You might want to check out Unicurses, which wraps the python core curses module in UNIX systems and wraps the free pdcurses library on windows-based machines.
This library is designed to emulate the syntax and style of the original ncurses library, so if you're interested in learning TUI design using curses-style programming, then check it out.
Urwid is, from what little documentation I've read, a very interesting library which uses event loops (the reactor pattern) as a basis for application design, much like tkinter or Twisted. Also, urwid has an event loop class specifically designed for use with Twisted, so if your aim is to created TUIs for use over networks, its a good choice. Twisted also uses the reactor pattern, so if you want to learn that style, I'd recommend it.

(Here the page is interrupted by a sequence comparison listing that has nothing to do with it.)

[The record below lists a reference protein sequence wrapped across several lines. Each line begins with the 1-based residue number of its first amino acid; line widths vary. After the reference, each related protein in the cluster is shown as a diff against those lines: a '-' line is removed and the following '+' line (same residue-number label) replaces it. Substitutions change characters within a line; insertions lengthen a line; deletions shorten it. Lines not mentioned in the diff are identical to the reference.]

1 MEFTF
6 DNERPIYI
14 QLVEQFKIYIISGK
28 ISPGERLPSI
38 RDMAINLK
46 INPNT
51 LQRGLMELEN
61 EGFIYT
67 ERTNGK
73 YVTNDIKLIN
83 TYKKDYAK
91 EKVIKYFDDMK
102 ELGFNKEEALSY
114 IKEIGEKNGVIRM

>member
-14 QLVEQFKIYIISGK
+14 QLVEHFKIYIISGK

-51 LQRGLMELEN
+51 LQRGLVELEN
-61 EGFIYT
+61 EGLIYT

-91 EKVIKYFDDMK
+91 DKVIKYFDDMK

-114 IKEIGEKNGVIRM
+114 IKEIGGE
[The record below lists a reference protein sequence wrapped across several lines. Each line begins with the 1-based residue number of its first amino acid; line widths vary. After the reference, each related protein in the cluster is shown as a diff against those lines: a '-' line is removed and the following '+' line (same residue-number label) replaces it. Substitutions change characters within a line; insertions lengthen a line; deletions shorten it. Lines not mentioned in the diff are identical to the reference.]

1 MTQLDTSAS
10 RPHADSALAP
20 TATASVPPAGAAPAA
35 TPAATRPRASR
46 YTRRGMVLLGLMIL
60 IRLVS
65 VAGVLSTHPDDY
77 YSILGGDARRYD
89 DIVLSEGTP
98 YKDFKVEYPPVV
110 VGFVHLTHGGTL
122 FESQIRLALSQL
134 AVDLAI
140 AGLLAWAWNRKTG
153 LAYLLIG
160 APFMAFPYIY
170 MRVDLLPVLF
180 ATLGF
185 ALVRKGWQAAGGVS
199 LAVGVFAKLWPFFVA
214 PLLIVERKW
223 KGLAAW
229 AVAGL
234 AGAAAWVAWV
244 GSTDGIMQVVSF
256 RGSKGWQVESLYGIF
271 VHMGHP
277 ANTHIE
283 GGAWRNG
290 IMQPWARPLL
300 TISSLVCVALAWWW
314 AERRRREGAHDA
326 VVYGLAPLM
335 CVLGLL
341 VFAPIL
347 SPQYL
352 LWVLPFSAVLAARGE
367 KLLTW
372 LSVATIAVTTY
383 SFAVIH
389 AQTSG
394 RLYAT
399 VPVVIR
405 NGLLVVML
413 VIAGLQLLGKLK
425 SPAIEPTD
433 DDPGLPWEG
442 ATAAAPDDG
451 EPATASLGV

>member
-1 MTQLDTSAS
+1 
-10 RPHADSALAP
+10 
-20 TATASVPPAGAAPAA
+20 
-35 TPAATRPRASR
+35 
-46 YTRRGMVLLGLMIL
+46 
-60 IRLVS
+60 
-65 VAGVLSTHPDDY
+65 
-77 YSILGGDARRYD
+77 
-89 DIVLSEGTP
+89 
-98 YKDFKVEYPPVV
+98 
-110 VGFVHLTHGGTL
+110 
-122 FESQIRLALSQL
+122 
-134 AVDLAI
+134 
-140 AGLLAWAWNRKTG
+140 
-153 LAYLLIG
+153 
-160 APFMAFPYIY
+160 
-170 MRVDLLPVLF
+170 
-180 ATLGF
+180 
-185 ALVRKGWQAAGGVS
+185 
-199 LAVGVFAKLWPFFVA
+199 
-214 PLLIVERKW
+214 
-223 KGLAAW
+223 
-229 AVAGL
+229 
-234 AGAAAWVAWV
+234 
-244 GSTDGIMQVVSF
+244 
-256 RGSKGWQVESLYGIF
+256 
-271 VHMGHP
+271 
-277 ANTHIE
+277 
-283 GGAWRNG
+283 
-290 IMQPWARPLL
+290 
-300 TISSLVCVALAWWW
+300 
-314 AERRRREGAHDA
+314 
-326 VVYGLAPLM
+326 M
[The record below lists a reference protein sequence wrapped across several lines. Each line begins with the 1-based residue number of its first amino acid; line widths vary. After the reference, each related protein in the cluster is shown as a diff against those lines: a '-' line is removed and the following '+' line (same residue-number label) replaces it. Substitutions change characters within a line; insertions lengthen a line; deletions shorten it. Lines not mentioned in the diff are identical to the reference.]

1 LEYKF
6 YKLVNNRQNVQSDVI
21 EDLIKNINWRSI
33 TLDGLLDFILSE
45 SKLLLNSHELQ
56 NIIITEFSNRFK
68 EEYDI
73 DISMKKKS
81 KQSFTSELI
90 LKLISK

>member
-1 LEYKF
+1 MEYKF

Finally, if you do go with an ncurses-style library, check out Dan Gookin's book on ncurses. A very good resource, and the only one I know of which is in print today.
There are other options such as newt, pygcurses, and so on, but this should get you started. Best of luck, TUI programming today is one of those technological fetishes that can be hard to break into, but it's rewarding.